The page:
decide to represent female characters. I was interested to find out whether
this had anything to do with the views of wider society; for example if directors
were just pandering to their audiences, giving a true representation by
applying societies views or if there was a genuine bias towards womens
representation in mainstream film. Womens equality in film has gained
greater acknowledgement in recent years making this topic relevant in todays
society. It also interested me to see how in past decades society viewed
women and how or if this was reflected in film.
During my research I found a gradual evolution in the representation of female
characters. It was interesting to see how womens representation had slowly
changed and how this was portrayed through different types of female

characters. Through research I found that mainstream films are heavily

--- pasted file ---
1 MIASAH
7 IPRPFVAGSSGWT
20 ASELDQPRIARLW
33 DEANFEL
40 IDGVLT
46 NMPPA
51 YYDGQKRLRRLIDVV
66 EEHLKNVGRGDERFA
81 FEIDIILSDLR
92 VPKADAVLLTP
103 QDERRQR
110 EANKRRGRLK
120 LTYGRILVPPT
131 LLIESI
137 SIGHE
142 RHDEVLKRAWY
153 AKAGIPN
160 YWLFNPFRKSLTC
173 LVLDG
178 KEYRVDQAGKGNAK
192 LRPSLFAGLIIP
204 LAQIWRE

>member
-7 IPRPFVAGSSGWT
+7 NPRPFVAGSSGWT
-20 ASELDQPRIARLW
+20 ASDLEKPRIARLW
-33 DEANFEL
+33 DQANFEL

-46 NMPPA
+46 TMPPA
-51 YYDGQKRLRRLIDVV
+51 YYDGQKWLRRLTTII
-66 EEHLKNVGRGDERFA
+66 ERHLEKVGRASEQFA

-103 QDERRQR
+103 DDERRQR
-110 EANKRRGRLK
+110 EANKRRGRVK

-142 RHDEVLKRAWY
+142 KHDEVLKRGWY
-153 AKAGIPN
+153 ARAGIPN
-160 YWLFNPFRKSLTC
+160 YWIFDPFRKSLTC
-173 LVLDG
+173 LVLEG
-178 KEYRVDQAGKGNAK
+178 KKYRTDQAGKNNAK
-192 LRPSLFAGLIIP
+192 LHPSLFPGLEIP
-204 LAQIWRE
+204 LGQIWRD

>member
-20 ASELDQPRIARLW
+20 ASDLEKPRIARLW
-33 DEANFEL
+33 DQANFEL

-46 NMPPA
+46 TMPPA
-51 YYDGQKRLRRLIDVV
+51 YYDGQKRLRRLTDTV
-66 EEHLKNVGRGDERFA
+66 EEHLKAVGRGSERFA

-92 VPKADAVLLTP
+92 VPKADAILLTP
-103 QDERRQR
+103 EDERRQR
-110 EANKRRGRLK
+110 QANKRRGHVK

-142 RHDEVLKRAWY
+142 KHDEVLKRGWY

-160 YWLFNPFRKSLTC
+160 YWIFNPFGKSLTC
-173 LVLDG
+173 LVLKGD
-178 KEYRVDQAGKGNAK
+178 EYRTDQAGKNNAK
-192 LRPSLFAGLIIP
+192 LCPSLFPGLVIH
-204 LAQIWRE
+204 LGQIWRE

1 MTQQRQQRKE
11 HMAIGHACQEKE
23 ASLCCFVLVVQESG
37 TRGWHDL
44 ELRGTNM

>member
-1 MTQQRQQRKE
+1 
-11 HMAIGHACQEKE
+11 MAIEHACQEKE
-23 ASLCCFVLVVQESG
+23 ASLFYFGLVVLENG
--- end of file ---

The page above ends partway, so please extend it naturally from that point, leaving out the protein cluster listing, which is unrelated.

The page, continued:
influenced by societies views. This was shown through small changes in
society leading a slight evolution of female characters representation. During
my research I found womens common representation to be; heavily
sexualised and passive. Theorist Laura Mulvey wrote about how women in
film are used to create pleasure for the men in the audience. Narrative theorist
Propp explains how in most narratives women play the role of the princess
who is saved by the male hero. These theories match the representation of
women I found before the 1990s when women in film started to become less
of a showpiece and more dominant to the narrative.
Researching my textual analysis I studied a range of films. Doctor No (1962,
Terence Young), Thelma and Louise (1991, Ridley Scott), Kill Bill (2003,
Quentin Tarantino), Skyfall (2012, Sam Mendes) and The Hunger Games
(2012, Gary Ross). Studying these films and there representation of female
characters, allowed my to gain an idea of how far the representation of
women had evolved and what kind of representation I wanted to portray in my
production. I decided to use my characters to convey the evolved
representation of female characters I found in my research. I chose to only
have female characters in my film so my audience could focus on their
representation.
I gave my characters a modern rebellious attitude in order to reflect the